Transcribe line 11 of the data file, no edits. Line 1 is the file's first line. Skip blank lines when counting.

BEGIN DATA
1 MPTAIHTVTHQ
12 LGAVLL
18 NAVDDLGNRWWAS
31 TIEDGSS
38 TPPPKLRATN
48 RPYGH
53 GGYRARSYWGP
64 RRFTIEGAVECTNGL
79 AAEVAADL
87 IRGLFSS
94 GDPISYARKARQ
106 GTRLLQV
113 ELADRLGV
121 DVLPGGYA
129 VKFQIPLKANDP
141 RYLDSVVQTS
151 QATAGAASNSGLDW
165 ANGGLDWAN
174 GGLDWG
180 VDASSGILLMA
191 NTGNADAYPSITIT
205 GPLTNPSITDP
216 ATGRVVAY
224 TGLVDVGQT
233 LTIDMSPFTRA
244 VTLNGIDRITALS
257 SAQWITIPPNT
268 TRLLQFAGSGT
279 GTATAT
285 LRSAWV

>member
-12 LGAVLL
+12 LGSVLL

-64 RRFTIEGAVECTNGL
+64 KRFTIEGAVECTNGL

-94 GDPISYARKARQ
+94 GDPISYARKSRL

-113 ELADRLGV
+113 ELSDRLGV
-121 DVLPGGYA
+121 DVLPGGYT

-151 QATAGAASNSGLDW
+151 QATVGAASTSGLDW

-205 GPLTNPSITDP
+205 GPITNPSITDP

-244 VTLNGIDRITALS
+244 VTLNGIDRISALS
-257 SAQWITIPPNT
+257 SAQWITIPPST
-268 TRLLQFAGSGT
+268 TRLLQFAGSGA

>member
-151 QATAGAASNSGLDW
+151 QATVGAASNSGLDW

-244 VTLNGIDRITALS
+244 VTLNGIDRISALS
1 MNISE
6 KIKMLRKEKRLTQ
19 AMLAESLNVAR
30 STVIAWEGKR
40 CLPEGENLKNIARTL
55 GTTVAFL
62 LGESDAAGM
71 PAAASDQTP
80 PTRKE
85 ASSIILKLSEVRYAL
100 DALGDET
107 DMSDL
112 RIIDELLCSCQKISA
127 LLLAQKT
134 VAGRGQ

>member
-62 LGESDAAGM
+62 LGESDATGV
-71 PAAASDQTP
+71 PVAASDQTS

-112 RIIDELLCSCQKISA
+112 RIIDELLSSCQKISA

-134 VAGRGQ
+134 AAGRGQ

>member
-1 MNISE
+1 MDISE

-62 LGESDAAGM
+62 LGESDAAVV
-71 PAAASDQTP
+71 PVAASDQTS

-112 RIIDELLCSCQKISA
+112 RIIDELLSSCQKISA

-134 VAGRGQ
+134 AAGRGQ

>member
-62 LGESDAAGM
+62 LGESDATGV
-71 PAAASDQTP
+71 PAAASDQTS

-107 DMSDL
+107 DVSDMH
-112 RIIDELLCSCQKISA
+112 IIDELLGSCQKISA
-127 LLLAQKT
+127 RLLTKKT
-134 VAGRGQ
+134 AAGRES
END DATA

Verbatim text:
94 GDPISYARKARQ